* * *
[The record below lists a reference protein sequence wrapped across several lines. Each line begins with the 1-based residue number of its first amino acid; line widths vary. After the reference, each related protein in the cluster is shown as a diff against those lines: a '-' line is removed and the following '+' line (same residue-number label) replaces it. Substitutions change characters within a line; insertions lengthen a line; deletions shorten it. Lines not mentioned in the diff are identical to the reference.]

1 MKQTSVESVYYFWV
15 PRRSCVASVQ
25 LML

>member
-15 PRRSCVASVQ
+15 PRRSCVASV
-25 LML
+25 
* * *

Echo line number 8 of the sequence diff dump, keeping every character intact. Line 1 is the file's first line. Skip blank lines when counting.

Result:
-25 LML